Another Morning of Fun

Published: 2010-06-10
Last Updated: 2010-06-10 17:48:57 UTC
by Deborah Hale (Version: 1)
3 comment(s)

Some of you may have noticed that I was a little slow in getting started this morning.  
I wasn't prompt with replying to your emails. For that I apologize.  I thought it would be
good if I explained why.

At my day job/paid job one of my responsibilities is handling abuse complaints, another
responsibility is cleaning up mail servers that are doing bad things.  The two usually go
hand and hand and generally are due to something one or more of the users did. Today
was no exception.  I logged into my email this morning and immediately knew I had a
problem.  I knew how the first half of my day was going to go.  I had several hundred
abuse reports for one of my mail servers.  I immediately began to investigate what
was going on with the server.  I soon discovered that I had over 33,000 emails queued
up and a bunch of bounces for undeliverable emails to domains like hotmail, yahoo,
comcast, aol, etc.  I began to review the emails and soon realized that someone had
logged into the webmail on the server with userid's on the box and sent emails.  All of
the emails indicated the webaccess came from ip's in 41.138.x.x which happens to be
in Africnic's world.  This particular server is a local server and I knew that it was highly
unlikely that someone would be legitmately logging in from Africa.  I immediately blocked
the CIDR from accessing the server and cleaned up the emails so that no more would
get out.  After the cleanup was done I began reviewing the logs for the webmail service.

Sure enough, I discovered that 3 valid userid's had indeed been used to login to the server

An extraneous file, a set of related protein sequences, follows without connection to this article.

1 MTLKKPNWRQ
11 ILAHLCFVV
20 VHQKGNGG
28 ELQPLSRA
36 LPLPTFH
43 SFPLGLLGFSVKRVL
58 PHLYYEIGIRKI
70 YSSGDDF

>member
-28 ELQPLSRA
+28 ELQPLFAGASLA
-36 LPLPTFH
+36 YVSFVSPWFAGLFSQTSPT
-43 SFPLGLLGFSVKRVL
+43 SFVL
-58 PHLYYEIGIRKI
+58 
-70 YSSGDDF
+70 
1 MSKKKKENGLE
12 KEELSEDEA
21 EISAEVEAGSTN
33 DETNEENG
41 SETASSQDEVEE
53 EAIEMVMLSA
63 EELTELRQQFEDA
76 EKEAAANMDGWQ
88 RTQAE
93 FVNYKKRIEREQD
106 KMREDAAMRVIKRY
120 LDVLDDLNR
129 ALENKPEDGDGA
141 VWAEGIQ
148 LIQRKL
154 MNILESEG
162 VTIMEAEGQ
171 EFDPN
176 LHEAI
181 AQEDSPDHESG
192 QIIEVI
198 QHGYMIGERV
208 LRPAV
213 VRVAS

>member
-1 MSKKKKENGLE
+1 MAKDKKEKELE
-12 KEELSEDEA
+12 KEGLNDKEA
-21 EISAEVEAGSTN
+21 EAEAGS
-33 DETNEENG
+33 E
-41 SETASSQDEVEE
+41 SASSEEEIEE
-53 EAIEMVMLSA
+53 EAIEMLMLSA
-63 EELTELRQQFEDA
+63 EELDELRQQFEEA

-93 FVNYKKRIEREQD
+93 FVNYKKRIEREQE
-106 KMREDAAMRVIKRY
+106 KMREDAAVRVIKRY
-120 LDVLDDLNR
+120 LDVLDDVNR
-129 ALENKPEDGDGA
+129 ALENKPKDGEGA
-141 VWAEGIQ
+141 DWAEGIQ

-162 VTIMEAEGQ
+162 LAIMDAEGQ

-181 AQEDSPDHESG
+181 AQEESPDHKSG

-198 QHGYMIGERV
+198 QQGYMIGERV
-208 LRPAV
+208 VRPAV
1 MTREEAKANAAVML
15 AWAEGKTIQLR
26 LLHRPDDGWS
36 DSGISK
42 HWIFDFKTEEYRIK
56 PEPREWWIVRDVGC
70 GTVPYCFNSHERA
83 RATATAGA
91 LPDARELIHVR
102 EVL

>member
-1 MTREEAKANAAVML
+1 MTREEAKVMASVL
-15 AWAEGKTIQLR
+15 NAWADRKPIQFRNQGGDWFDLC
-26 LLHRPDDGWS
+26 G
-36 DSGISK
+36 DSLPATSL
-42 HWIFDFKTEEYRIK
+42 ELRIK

from the 41.138.x.x ip's.  I immediately changed the passwords on the 3 accounts so that the
spammers could not login again from a different CIDR.  Once the passwords were changed
I notified the customers of the situation.

I soon discovered that yesterday an email had been sent to the users on this
(name changed to protect the domain). Here is what the email said:

Dear Subscriber,

 We are currently carrying-out a  maintenance process to your account, to
 complete this, you must reply to this mail immediately, and enter your User Name
 here (,,,,,,,,) And Password here (.......)  if you are the rightful owner of
 this account.

 This process we help us to fight against spam mails. Failure to summit your password,
 will render your email address in-active from our database.

 NOTE: If your have done this before, you may ignore this mail. You will be send a
 password reset messenge in next seven (7) working days after undergoing this process
 for security reasons.

 Thank you for using!

Inspite of multiple warnings in the past to the users on this domain, three of them responded
to the email. Those three logins were then used last night to login to the webmail and send
the emails. Now some of you reading this are probably just shaking your head and wondering
why end users are so gullible.  Well, I am with you on that.  If you read the content of the email
you will soon realize that the email contained a number of grammatical errors and it is pretty
obvious that it is a poor attempt at English grammar. Most of us would just ignore the email and
delete it.  Not these users...  They fell for it hook, line and sinker.

I put this out for you because we have received inquiries from several other folks today about this
or a similar phish.  Remind your employees/users that these emails are bogus and bad - not to
respond to them.  If you are on any of my mail servers....   I thank you heartedly.  This mornings
little investigation and cleanup took out 3 otherwise product hours from my day.

Deb Hale Long Lines, LLC

Keywords: Phish Spam
3 comment(s)


Sorry to hear about your issue, but been there and done that. In my experience, even after making them aware, about 5% of users fall for this kind of scheme.
One would think this would be pretty easy to filter off the top. I've been seeing this exact format for a year or two now. Filtering anything signed "THE [place domain name here] TEAM" should pretty much take care of it. Then you do not have to worry about the 5% that just refuse to not click. I've done just this, I am sure you can too. When you do send things you do not sign the legitimate ones "THE TEAM."

Another mitigation for this issue would be using RBLs to filter webmail access.

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